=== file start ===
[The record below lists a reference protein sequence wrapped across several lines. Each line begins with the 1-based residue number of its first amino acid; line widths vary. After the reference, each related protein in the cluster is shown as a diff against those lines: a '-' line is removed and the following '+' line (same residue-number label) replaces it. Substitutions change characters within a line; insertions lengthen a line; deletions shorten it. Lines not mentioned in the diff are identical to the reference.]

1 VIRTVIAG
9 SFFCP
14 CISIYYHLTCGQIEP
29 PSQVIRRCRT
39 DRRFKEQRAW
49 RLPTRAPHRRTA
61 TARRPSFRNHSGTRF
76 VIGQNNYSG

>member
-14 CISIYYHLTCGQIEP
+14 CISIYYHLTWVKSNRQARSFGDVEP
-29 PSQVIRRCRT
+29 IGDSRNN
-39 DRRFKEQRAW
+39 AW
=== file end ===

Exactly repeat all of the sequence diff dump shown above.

[The record below lists a reference protein sequence wrapped across several lines. Each line begins with the 1-based residue number of its first amino acid; line widths vary. After the reference, each related protein in the cluster is shown as a diff against those lines: a '-' line is removed and the following '+' line (same residue-number label) replaces it. Substitutions change characters within a line; insertions lengthen a line; deletions shorten it. Lines not mentioned in the diff are identical to the reference.]

1 VIRTVIAG
9 SFFCP
14 CISIYYHLTCGQIEP
29 PSQVIRRCRT
39 DRRFKEQRAW
49 RLPTRAPHRRTA
61 TARRPSFRNHSGTRF
76 VIGQNNYSG

>member
-14 CISIYYHLTCGQIEP
+14 CISIYYHLTWVKSNRQARSFGDVEP
-29 PSQVIRRCRT
+29 IGDSRNN
-39 DRRFKEQRAW
+39 AW